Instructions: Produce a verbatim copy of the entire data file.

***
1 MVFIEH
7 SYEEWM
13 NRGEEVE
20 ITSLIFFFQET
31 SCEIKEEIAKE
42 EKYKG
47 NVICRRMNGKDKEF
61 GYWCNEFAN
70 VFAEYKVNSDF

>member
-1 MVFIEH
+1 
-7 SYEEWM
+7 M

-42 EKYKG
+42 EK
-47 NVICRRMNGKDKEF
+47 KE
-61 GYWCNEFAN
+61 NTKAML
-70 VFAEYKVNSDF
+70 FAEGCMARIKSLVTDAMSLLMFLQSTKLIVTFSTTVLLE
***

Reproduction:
1 MVFIEH
7 SYEEWM
13 NRGEEVE
20 ITSLIFFFQET
31 SCEIKEEIAKE
42 EKYKG
47 NVICRRMNGKDKEF
61 GYWCNEFAN
70 VFAEYKVNSDF

>member
-1 MVFIEH
+1 
-7 SYEEWM
+7 M

-42 EKYKG
+42 EK
-47 NVICRRMNGKDKEF
+47 KE
-61 GYWCNEFAN
+61 NTKAML
-70 VFAEYKVNSDF
+70 FAEGCMARIKSLVTDAMSLLMFLQSTKLIVTFSTTVLLE